There is a huge gap caused by draconian restrictions on Apple's side. It would need a huge advantage on hardware/software side to compensate, which it doesn't have.

    The only thing it has is marketing advantage with gazillion of fanboish sites and fanboys spawning endless "news" about "apple did yet another tiny change".

    Jobbs played this game in 80th and was completely destroyed by IBM's platform which was much less restrictive. Now he is likely to taste it again. Even in the lame US market, that seems to ignore brilliant phones made by Nokia/Samsung/Others.
  • medi01 - Wednesday, June 9, 2010 - link

    Yep, add to it (I don't get why nobody mentions it):

    - You can copy your own stuff from your own phone
    - You can copy stuff from more than one source
  • kmmatney - Wednesday, June 9, 2010 - link

    There are quite a few ways to copy files to the iPhone, both through the USB cable, and wirelessly. iPhone explore is one program you can use, and there are others.
  • Foggg - Wednesday, June 9, 2010 - link

    ... anything about updating the Evo to Android 2.2?
  • VivekGowri - Wednesday, June 9, 2010 - link

    Sprint and HTC have both said "soon", so I'd guess sometime later this summer.
  • anactoraaron - Wednesday, June 9, 2010 - link

    Am I the only one who can't figure out how we can have a AA battery @2650 mAh but can't flatten it into phone form? All of these great next-gen phones like the Evo, iPhone, and others -expecially the Cortex A9 based phones hopefully out by the end of the year- would GREATLY benefit from this. Is it impossible? Or cost-prohibitive?
  • numberoneoppa - Thursday, June 10, 2010 - link

    Lithium Polymer batteries are far more advanced than anything that takes the shape of a AA battery. Also, don't forget that to be AA, you fall between 1.2 and 1.6V. These Li-Poly batteries are 3.7V per cell. For they're size, they're quite incredible.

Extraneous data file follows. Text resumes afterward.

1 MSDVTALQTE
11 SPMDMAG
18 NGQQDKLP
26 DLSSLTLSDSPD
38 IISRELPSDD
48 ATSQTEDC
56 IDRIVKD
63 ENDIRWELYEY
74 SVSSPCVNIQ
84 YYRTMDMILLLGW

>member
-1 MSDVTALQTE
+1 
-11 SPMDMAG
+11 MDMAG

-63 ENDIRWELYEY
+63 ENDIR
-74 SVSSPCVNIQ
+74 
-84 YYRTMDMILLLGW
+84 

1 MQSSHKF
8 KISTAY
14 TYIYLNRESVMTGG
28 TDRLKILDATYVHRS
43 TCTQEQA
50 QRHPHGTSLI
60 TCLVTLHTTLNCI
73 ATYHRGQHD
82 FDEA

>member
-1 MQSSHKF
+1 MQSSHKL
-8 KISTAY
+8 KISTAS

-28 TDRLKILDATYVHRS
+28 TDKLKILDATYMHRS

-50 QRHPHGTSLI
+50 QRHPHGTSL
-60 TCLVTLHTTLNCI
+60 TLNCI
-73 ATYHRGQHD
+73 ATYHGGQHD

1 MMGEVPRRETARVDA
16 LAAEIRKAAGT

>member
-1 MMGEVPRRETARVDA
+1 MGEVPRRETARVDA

• Pjotr - Thursday, June 10, 2010 - link

    The lack of ISO standard weight numbers has actually caused me to visit this site less. I realize this when I read about this phone, because weight is my primary factor for phones and this article gave me no clue... so I go somewhere else to find out.
  • Apocy - Thursday, June 10, 2010 - link

    I don't get it, why do you always post prices of the phones that don't represent their actual price without contract.
    Yes the phone is 199$ but will 24 month contract which costs 70$ per month and the total then is...well you can calculate that.
    It is very misleading this information that these kinds of phones actually cost (and will cost) far more. Actual price for HTC Evo if you want to buy the phone, not the company with the service along with it is 600$ not 199$.
  • FallenHero - Thursday, June 10, 2010 - link

    Maybe because it is more written for people looking to sign that contract. It is the way phones are advertised in terms of pricing...with contract. To buy a phone without a contract is pretty rare in the US.